Ahead of the 139th FA Cup final, taking place between Arsenal and Chelsea at Wembley this Saturday, let’s take a look back at some of the most memorable deciders in the competition’s history.
Liverpool 3-3 West Ham (AET) – 2006
Taking on the previous year’s European champions, West Ham United were going to need a minor miracle to defeat Liverpool in the decider at the Millennium Stadium in 2006. And for a while it seemed as if the gods were smiling on them.
Two howlers from Jamie Carragher and goalkeeper Pepe Reina saw the Hammers race into a two goal lead, stunning the Merseyside outfit. The favourites summoned the fresh memories of Istanbul from the previous summer, however, and brought the game level through Djibril Cisse and a pinger of a half-volley from Steven Gerrard.
All of the good luck was seemingly on the Londoners’ side, though, as a long, looping Paul Konchesky cross somehow ended up in the Liverpool goal. With time ticking down and legs cramping up, the cup upset was on – that is, it was until Gerrard popped up with another one of his patented clutch moments.
The thunderous long-range strike was unstoppable, flying past the helpless Shaka Hislop to send this magnificent tie to extra-time. Despite having Teddy Sheringham and Bobby Zamora in the team, West Ham just didn’t possess the same kind of firepower in the shootout, with the Reds eventually winning on penalties thanks to a hat-trick of saves from Pepe Reina.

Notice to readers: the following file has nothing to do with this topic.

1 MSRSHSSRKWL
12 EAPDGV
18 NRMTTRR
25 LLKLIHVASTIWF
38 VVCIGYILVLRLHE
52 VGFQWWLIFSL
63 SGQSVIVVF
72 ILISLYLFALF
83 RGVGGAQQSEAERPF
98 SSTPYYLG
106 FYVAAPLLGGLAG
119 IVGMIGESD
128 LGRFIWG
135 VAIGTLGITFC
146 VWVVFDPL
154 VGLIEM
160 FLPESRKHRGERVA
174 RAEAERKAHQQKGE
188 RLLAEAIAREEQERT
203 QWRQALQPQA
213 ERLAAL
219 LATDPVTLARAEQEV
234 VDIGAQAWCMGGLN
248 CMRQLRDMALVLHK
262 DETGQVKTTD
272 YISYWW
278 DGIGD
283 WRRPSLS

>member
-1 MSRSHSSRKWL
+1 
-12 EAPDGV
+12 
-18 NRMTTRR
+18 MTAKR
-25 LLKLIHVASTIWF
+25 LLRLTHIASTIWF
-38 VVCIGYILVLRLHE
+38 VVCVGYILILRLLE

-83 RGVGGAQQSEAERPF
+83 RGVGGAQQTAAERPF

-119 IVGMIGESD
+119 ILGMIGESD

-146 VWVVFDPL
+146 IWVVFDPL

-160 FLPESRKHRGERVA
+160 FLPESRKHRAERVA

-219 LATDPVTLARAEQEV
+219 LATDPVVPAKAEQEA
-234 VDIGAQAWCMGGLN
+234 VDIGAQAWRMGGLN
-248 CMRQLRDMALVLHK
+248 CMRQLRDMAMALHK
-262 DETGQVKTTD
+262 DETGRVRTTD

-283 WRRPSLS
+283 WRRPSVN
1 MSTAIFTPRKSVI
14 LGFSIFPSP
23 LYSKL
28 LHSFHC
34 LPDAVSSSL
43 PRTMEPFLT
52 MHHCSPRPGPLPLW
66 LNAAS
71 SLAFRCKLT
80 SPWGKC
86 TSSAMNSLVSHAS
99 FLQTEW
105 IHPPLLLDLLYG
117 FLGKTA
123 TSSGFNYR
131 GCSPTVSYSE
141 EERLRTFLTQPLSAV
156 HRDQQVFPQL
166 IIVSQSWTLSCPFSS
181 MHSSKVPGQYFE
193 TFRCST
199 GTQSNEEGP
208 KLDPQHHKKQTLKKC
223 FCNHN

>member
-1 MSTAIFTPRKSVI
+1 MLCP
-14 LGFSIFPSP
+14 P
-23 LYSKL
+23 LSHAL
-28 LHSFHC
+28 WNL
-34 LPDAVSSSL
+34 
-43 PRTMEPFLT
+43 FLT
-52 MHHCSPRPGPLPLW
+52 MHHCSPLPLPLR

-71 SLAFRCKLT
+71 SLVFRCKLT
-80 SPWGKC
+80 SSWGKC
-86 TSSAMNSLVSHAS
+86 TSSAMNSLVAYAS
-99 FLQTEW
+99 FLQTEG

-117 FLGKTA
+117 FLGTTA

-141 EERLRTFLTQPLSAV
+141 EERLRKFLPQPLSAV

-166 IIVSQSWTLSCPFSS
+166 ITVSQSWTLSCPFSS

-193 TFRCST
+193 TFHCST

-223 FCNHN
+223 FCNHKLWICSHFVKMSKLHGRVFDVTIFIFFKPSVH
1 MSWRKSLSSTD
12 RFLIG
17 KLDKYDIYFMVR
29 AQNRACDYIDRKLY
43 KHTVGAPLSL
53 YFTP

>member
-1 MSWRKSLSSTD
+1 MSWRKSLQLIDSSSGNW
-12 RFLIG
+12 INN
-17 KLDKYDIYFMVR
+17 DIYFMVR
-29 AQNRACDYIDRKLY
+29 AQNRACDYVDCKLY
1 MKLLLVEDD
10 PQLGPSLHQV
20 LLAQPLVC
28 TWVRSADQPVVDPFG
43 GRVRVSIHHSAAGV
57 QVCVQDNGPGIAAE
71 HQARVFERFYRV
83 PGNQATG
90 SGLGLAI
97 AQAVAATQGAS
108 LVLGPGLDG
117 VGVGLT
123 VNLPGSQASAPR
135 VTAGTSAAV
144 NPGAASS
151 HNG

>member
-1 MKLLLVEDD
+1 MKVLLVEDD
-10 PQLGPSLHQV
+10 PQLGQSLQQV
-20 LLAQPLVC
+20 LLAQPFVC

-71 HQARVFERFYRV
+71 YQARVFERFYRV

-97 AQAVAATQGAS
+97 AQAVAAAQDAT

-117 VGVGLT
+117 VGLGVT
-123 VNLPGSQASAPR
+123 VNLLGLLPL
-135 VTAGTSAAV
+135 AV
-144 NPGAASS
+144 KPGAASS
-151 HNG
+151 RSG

Man United 3-3 Crystal Palace – 1990
It was the trophy that saved Alex Ferguson’s neck as Manchester United boss. Or at least that’s how the narrative goes; without winning the FA Cup in 1990, the Scot would have supposedly found himself out of a job, such was the ill will towards him from a certain section of fans due to the club’s lack of success, which manifested itself in the famous “TA RA FERGIE” banner.
Ferguson was probably feeling the pressure early on in the decider when, in the 18th minute, Gary O’Reilly gave Crystal Palace the lead. The south London outfit had already caused a huge shock that year by knocking league champions Liverpool out of the semi-finals; the upset was on.
United were never going to give up that easily, however, as Bryan Robson headed home to equalise ten minutes from the interval before Mark Hughes gave the team in white the lead in the second-half.
With their cup dreams slipping away, manager Steve Coppell, a former Man United player himself, sent on Ian Wright with twenty minutes to go. The striker had played just four times in the previous 22 matches due to injury, but he still possessed the class to turn the game on its head one more time.
Within three minutes of coming on he turned the United defenders inside out to equalise and send the match into extra-time. Two minutes after the restart he slid in at the back post to sensationally give Palace the lead for a second time.
In a match where neither side deserved to lose, Wright’s exploits were ultimate in vain as Hughes scored a second time to send the match to a replay. The return fixture was a more sedate affair, as United professionally closed out the game as 1-0 winners.
Coventry City 3-2 Spurs – 1987